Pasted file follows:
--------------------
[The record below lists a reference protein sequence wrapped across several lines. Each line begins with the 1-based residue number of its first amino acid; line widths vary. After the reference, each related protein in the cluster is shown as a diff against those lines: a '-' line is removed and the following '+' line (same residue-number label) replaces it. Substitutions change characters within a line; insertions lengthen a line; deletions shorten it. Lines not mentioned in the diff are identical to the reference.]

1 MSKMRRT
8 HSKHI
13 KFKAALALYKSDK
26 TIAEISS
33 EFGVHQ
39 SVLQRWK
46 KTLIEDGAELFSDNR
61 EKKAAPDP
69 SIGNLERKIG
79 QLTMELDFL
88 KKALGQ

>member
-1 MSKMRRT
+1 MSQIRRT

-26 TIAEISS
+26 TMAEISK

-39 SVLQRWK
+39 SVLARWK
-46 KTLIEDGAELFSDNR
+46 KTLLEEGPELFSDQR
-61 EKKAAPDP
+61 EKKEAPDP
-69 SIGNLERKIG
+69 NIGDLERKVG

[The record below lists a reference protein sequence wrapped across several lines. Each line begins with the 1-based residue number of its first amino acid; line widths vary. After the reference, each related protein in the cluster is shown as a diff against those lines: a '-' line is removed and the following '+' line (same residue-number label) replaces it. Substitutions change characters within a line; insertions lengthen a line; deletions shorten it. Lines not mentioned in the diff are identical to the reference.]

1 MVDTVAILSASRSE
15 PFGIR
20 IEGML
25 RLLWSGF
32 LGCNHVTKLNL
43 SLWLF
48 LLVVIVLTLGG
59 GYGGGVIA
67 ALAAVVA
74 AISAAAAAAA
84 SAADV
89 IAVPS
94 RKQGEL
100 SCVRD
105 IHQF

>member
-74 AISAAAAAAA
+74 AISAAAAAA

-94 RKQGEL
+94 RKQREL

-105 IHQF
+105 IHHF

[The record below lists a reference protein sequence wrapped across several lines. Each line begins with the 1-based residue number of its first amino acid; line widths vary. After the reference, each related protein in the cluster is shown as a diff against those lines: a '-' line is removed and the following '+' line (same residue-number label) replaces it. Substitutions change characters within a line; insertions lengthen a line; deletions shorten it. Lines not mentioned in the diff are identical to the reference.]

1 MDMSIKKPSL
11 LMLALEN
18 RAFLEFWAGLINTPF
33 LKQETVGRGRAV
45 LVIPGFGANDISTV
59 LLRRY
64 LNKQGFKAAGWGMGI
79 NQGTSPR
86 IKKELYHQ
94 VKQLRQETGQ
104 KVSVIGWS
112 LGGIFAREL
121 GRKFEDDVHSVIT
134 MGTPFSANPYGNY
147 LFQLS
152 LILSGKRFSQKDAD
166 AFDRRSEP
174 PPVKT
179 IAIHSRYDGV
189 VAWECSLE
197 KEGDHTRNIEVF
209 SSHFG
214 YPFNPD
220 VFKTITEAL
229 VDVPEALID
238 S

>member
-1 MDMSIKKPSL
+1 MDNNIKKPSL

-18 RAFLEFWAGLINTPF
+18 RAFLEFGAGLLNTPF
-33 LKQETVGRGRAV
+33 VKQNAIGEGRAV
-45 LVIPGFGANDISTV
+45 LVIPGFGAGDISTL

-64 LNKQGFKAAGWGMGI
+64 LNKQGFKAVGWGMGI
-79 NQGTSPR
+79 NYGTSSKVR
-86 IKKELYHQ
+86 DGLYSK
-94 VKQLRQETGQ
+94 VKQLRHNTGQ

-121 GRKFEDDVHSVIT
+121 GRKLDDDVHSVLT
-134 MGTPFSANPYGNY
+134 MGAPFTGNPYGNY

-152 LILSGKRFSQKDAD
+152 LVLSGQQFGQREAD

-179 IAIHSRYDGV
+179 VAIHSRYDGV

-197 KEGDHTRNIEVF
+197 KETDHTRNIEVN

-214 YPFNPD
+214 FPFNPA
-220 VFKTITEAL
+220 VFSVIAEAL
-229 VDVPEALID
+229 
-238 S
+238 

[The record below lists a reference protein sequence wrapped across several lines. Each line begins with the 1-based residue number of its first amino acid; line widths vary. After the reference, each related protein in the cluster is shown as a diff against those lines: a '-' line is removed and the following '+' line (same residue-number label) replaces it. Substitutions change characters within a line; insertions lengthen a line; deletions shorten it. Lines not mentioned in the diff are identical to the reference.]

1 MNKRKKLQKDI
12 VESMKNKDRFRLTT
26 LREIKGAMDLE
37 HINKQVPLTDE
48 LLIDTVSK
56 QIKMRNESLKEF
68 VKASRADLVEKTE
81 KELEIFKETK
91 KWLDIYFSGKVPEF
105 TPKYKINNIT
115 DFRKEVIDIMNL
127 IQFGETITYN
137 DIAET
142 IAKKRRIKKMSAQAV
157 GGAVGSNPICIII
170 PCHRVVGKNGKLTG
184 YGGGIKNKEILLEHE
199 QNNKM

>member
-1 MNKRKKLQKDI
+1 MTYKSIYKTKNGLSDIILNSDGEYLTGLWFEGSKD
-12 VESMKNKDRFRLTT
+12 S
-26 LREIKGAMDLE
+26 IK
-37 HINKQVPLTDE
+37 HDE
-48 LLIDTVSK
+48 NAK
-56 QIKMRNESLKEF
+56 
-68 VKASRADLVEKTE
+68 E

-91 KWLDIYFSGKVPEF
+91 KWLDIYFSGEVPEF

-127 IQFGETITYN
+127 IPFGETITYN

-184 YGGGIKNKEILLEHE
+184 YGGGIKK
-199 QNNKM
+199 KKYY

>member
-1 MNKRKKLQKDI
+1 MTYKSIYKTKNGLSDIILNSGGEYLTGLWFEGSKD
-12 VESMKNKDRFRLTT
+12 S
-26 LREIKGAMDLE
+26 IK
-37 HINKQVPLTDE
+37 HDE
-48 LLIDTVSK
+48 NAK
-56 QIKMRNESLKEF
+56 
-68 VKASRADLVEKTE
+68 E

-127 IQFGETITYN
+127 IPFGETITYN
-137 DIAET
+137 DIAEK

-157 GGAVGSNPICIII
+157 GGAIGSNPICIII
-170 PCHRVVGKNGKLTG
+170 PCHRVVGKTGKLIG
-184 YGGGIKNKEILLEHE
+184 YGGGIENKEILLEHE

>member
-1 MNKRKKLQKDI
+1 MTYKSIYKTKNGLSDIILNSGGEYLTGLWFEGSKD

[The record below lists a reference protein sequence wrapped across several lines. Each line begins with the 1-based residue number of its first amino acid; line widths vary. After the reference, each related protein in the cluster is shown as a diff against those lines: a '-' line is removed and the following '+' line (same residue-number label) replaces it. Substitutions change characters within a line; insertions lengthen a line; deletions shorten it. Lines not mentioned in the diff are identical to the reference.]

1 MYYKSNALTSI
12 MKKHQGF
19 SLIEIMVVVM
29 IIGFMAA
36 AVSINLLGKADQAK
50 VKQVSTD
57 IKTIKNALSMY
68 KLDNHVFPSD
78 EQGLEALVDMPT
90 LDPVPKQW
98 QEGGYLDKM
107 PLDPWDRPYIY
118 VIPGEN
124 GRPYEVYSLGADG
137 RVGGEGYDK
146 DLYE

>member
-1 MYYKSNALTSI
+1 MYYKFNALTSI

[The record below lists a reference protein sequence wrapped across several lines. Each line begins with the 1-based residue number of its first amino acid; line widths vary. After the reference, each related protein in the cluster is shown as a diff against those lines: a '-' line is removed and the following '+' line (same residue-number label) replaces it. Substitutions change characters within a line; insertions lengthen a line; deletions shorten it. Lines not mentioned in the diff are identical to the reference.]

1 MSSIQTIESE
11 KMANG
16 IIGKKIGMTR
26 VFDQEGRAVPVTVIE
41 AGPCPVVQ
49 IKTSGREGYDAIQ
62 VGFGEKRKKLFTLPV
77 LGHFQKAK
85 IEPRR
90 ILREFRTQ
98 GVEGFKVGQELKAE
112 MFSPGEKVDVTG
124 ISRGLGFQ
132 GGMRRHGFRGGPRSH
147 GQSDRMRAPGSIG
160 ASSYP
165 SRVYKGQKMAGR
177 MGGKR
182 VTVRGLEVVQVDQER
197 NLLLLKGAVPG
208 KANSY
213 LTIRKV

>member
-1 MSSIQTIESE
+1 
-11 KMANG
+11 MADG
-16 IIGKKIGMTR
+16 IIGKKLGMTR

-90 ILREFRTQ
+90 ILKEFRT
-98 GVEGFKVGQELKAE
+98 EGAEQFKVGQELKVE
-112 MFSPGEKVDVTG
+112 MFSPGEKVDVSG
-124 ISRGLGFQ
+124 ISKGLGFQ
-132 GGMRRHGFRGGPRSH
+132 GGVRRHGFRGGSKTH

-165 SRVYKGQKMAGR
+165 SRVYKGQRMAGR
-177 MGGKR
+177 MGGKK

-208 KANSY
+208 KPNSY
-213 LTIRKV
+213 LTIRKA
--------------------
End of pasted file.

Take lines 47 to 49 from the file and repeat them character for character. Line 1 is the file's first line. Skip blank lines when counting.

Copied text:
-105 IHQF
+105 IHHF

[The record below lists a reference protein sequence wrapped across several lines. Each line begins with the 1-based residue number of its first amino acid; line widths vary. After the reference, each related protein in the cluster is shown as a diff against those lines: a '-' line is removed and the following '+' line (same residue-number label) replaces it. Substitutions change characters within a line; insertions lengthen a line; deletions shorten it. Lines not mentioned in the diff are identical to the reference.]